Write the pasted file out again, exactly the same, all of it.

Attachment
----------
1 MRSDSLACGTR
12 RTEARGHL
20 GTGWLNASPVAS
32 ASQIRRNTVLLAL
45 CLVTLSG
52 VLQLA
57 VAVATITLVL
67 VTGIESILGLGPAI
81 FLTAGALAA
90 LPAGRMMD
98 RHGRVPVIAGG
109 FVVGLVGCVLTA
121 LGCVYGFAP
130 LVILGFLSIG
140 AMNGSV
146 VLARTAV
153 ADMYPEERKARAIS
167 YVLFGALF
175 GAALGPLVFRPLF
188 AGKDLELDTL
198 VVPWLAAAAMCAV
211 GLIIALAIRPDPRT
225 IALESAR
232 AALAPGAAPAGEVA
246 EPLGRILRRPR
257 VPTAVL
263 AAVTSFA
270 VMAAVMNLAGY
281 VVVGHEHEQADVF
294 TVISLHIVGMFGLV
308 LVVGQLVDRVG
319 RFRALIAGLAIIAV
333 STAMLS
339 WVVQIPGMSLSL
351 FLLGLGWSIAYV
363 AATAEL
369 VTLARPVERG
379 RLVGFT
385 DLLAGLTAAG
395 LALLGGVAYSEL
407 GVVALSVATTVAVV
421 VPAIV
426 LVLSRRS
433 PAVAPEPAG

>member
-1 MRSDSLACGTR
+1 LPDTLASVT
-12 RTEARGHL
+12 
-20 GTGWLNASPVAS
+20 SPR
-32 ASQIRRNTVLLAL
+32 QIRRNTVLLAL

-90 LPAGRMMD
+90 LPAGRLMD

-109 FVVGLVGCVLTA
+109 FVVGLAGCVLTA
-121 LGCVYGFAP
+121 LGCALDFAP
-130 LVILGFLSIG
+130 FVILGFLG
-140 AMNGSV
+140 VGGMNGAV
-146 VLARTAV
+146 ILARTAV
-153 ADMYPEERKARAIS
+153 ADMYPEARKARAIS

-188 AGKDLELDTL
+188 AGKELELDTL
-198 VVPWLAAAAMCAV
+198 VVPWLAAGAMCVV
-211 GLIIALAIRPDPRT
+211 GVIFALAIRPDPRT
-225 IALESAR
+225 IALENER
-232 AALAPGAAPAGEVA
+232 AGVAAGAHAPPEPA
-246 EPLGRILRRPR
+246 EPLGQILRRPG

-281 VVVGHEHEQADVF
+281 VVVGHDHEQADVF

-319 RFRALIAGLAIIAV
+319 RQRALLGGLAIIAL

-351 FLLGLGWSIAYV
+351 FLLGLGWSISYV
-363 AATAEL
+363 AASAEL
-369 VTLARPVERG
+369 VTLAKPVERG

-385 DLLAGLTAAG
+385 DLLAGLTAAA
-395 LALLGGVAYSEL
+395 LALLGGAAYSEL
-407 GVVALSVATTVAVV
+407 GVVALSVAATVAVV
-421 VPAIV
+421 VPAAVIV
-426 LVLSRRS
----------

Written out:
1 MRSDSLACGTR
12 RTEARGHL
20 GTGWLNASPVAS
32 ASQIRRNTVLLAL
45 CLVTLSG
52 VLQLA
57 VAVATITLVL
67 VTGIESILGLGPAI
81 FLTAGALAA
90 LPAGRMMD
98 RHGRVPVIAGG
109 FVVGLVGCVLTA
121 LGCVYGFAP
130 LVILGFLSIG
140 AMNGSV
146 VLARTAV
153 ADMYPEERKARAIS
167 YVLFGALF
175 GAALGPLVFRPLF
188 AGKDLELDTL
198 VVPWLAAAAMCAV
211 GLIIALAIRPDPRT
225 IALESAR
232 AALAPGAAPAGEVA
246 EPLGRILRRPR
257 VPTAVL
263 AAVTSFA
270 VMAAVMNLAGY
281 VVVGHEHEQADVF
294 TVISLHIVGMFGLV
308 LVVGQLVDRVG
319 RFRALIAGLAIIAV
333 STAMLS
339 WVVQIPGMSLSL
351 FLLGLGWSIAYV
363 AATAEL
369 VTLARPVERG
379 RLVGFT
385 DLLAGLTAAG
395 LALLGGVAYSEL
407 GVVALSVATTVAVV
421 VPAIV
426 LVLSRRS
433 PAVAPEPAG

>member
-1 MRSDSLACGTR
+1 LPDTLASVT
-12 RTEARGHL
+12 
-20 GTGWLNASPVAS
+20 SPR
-32 ASQIRRNTVLLAL
+32 QIRRNTVLLAL

-90 LPAGRMMD
+90 LPAGRLMD

-109 FVVGLVGCVLTA
+109 FVVGLAGCVLTA
-121 LGCVYGFAP
+121 LGCALDFAP
-130 LVILGFLSIG
+130 FVILGFLG
-140 AMNGSV
+140 VGGMNGAV
-146 VLARTAV
+146 ILARTAV
-153 ADMYPEERKARAIS
+153 ADMYPEARKARAIS

-188 AGKDLELDTL
+188 AGKELELDTL
-198 VVPWLAAAAMCAV
+198 VVPWLAAGAMCVV
-211 GLIIALAIRPDPRT
+211 GVIFALAIRPDPRT
-225 IALESAR
+225 IALENER
-232 AALAPGAAPAGEVA
+232 AGVAAGAHAPPEPA
-246 EPLGRILRRPR
+246 EPLGQILRRPG

-281 VVVGHEHEQADVF
+281 VVVGHDHEQADVF

-319 RFRALIAGLAIIAV
+319 RQRALLGGLAIIAL

-351 FLLGLGWSIAYV
+351 FLLGLGWSISYV
-363 AATAEL
+363 AASAEL
-369 VTLARPVERG
+369 VTLAKPVERG

-385 DLLAGLTAAG
+385 DLLAGLTAAA
-395 LALLGGVAYSEL
+395 LALLGGAAYSEL
-407 GVVALSVATTVAVV
+407 GVVALSVAATVAVV
-421 VPAIV
+421 VPAAVIV
-426 LVLSRRS